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Repeated treatments with acetic acid vapors during storage preserve table grapes fruit quality
National Research Council – ISPA – u.o.s Sassari.
National Research Council – ISPA – u.o.s Sassari.
National Research Council – ISPA – u.o.s Sassari.
Luleå University of Technology, Department of Engineering Sciences and Mathematics, Wood Science and Engineering.
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Number of Authors: 5
2017 (English)In: Postharvest biology and technology, ISSN 0925-5214, E-ISSN 1873-2356, Vol. 125, 91-98 p.Article in journal (Refereed) Published
Abstract [en]

Postharvest losses on table grapes caused by Botrytis cinerea, are controlled with SO2 fumigations carried out every 7 or 10 d. The use of this gas is becoming more difficult to justify because of undesirable effects on the fruit and the increasing concern for human health. Objectives of the paper were to evaluate if repeated treatments with acetic acid (AC) during storage, were effective in preserving table grapes quality, comparing in addition the effects of AC and SO2 treatments. Experiments carried out in vitro on B. cinerea proved that the effect of AC on mycelia growth and conidia germination was related not only to the dose and exposure period, but also to the elapsed time between fungal inoculation and treatment. The reinoculum test demonstrated that a treatment with 20 μL L−1 of AC for 15 min had a fungicidal effect. A laboratory test was performed, to evaluate in vivo the effectiveness of AC on B. cinerea. Results suggested that higher doses were needed to control the pathogen. On naturally infected table grapes two storage experiments were carried out: in the first trial a single AC concentration of 50 μL L−1 was used to perform one or two fumigations after 4 or 8 weeks (w), while three different AC concentrations (30, 50 and 75 μL L−1) were used in the second trial and fumigations were repeated 5, 3 and 2 times respectively. Treatments lasted 15 min and fruit was stored for 8 w at 5 °C and 90% RH, followed by 3 d of a simulated marketing period. All treatments reduced gray mold incidence, with respect to untreated fruit, after 8 w of storage, but repeated treatments resulted the most effective. Two fumigations at 50 μL L−1 or 5 fumigations at 30 μL L−1 reduced gray mold incidence by 63.6 or 57.1% respectively.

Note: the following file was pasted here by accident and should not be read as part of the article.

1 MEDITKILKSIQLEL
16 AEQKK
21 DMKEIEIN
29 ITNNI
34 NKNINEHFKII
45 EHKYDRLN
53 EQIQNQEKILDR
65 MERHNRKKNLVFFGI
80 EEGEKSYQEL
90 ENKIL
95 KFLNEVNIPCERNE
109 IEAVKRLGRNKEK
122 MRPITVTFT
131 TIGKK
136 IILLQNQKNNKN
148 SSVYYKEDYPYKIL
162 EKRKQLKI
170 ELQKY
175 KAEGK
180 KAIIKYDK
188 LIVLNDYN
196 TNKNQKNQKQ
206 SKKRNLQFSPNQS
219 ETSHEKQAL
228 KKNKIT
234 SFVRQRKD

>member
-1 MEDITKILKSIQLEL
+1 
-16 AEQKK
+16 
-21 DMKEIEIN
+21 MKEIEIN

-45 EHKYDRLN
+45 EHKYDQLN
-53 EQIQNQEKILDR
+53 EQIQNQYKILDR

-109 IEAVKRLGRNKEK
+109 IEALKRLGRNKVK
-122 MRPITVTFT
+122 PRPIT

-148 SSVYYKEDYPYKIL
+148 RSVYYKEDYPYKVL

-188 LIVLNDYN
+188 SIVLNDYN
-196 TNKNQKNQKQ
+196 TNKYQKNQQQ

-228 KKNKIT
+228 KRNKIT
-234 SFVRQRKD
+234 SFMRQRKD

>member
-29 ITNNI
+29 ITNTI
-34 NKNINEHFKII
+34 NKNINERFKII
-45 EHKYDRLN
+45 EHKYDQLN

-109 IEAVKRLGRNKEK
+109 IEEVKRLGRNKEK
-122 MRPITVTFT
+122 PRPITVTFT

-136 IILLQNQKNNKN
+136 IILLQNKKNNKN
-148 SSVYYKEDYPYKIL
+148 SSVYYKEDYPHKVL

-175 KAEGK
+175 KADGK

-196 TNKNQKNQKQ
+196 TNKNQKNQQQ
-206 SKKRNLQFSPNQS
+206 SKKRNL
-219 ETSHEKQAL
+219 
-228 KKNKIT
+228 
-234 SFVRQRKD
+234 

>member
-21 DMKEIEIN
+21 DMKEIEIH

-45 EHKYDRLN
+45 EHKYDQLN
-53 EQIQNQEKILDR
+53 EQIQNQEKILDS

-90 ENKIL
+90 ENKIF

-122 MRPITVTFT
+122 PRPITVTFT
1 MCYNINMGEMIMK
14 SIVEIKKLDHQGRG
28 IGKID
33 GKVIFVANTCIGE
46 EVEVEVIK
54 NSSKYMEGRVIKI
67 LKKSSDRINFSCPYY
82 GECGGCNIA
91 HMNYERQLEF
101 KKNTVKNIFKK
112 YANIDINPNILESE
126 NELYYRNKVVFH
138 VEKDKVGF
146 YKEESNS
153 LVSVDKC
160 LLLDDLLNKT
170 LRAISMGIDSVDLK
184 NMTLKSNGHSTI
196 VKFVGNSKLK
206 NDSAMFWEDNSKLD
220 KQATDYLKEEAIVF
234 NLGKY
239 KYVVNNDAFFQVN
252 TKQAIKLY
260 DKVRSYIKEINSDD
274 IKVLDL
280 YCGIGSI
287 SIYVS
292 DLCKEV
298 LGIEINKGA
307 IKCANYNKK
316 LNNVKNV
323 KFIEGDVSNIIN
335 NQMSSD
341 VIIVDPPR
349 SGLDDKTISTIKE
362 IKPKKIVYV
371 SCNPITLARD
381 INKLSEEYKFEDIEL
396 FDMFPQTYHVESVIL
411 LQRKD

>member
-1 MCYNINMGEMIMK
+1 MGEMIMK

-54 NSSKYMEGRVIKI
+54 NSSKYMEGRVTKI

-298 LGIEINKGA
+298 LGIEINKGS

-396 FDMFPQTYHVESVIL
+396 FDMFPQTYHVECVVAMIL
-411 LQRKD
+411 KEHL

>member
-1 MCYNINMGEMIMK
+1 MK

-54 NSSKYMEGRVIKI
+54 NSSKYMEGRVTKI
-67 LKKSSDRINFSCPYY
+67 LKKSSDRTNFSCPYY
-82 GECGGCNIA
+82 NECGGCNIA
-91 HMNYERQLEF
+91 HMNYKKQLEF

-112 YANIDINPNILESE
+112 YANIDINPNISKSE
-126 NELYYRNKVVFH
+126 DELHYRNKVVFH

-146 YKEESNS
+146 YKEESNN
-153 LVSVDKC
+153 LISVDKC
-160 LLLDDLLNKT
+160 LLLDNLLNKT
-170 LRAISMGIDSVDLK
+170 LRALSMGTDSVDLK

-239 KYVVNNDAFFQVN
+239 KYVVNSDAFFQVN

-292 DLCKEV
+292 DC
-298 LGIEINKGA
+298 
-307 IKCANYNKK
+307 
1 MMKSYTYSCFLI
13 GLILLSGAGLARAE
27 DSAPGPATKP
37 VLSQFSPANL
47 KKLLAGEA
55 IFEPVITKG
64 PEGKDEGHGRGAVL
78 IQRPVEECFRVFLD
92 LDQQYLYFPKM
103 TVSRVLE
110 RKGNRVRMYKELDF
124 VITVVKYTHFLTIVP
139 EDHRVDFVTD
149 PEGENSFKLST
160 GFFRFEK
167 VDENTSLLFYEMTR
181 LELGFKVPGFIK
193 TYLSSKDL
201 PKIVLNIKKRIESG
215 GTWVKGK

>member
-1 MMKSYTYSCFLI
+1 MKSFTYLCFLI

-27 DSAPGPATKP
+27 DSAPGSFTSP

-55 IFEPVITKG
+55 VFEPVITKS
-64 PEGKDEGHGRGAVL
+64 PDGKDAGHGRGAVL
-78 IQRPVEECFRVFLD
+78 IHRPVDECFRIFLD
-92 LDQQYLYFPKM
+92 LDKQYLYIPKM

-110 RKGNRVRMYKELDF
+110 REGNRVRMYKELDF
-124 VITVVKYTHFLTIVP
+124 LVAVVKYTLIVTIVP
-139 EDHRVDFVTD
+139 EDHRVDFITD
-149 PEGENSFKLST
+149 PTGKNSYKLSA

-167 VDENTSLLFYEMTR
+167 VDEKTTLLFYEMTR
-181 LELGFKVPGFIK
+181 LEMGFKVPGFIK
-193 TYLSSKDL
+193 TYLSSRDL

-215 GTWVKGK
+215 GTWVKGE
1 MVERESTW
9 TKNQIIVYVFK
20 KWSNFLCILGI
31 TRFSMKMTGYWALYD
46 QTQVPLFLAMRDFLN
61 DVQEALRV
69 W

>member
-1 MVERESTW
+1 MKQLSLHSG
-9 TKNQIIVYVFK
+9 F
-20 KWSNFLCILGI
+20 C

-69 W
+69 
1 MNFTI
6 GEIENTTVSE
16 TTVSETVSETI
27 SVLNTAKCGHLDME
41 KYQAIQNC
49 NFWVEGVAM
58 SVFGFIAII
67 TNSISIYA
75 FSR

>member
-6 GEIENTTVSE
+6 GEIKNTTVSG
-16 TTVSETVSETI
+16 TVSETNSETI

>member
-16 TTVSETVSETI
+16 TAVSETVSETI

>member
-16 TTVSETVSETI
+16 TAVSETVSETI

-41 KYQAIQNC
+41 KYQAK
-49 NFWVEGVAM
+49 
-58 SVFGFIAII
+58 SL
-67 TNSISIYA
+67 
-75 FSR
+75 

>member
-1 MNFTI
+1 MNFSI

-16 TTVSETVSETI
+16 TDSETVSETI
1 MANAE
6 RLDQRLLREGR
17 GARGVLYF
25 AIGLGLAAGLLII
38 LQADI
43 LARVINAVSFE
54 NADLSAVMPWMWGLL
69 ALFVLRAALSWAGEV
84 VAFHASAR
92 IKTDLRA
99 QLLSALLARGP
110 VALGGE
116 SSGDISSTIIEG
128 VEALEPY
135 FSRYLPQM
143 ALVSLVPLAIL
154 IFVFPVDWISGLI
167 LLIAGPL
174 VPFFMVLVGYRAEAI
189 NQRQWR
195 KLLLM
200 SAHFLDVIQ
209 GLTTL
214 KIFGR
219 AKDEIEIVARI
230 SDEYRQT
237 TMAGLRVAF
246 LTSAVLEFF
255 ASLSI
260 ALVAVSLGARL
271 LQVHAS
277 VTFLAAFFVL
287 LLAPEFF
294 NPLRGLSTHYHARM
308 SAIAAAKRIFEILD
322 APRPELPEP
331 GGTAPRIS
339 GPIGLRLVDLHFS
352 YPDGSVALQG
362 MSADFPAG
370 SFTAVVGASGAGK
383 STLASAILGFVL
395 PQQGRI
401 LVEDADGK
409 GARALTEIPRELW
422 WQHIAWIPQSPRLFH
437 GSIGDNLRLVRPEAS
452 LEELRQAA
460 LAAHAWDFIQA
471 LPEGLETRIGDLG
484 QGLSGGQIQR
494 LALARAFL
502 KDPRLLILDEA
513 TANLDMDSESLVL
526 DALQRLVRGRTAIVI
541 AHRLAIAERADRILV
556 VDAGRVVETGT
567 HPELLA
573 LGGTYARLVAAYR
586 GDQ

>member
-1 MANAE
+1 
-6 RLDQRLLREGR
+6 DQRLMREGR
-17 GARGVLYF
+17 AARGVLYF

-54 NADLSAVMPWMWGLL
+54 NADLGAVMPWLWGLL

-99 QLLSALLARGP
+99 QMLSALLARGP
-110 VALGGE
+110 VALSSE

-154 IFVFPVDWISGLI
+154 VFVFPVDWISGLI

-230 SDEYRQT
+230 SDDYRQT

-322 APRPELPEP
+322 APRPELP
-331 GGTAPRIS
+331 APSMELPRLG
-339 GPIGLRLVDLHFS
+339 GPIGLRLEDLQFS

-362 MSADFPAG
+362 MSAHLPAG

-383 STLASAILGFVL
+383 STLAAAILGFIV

Fruit weight loss was significantly reduced by all treatments, while quality parameters resulted not to be affected by any of the treatments.

Place, publisher, year, edition, pages
2017. Vol. 125, 91-98 p.
National Category
Other Mechanical Engineering
Research subject
Wood Science and Engineering
URN: urn:nbn:se:ltu:diva-60574DOI: 10.1016/j.postharvbio.2016.11.010ScopusID: 2-s2.0-84995906413OAI: diva2:1048205

Validerad; 2016; Nivå 2; 2016-11-21 (andbra)

Available from: 2016-11-21 Created: 2016-11-21 Last updated: 2016-12-02Bibliographically approved

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Myronycheva, Olena
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